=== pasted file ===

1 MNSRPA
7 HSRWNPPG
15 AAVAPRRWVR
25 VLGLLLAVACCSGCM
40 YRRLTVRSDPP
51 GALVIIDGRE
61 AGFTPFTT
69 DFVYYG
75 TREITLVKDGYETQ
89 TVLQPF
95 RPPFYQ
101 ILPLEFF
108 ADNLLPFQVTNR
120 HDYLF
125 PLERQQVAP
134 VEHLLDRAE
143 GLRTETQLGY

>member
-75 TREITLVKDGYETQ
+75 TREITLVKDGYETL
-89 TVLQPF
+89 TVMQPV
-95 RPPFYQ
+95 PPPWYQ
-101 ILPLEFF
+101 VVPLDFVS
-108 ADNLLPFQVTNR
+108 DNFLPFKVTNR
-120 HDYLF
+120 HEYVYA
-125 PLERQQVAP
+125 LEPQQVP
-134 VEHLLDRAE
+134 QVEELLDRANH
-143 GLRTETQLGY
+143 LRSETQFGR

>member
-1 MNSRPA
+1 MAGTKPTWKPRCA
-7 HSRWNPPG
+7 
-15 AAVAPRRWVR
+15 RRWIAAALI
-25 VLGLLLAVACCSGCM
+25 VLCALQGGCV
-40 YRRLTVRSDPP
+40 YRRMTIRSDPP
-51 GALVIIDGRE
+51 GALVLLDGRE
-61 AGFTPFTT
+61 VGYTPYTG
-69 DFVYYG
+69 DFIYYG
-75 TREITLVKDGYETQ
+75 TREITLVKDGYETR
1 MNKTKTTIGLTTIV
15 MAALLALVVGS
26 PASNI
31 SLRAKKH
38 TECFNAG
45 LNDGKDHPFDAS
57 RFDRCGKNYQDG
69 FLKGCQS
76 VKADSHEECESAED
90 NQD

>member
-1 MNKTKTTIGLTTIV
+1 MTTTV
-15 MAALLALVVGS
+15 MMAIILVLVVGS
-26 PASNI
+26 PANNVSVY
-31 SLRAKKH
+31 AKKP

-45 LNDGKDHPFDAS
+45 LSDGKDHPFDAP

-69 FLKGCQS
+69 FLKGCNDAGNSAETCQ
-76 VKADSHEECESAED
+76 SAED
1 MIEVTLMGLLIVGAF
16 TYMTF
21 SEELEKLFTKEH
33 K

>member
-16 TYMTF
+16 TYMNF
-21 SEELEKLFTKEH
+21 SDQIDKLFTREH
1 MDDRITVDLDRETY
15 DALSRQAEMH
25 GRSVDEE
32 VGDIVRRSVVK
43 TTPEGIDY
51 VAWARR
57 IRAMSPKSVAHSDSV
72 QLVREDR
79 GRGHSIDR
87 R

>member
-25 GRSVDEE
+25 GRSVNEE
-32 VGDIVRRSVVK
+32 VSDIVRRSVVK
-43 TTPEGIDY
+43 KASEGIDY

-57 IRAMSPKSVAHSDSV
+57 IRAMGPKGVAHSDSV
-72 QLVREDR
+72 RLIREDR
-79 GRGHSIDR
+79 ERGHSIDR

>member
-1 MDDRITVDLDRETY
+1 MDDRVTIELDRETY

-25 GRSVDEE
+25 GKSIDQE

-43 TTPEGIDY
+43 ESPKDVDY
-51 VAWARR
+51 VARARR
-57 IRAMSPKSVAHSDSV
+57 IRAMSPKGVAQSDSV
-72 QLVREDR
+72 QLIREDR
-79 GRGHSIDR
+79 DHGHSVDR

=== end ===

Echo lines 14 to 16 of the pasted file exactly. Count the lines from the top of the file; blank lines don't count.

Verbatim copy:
120 HDYLF
125 PLERQQVAP
134 VEHLLDRAE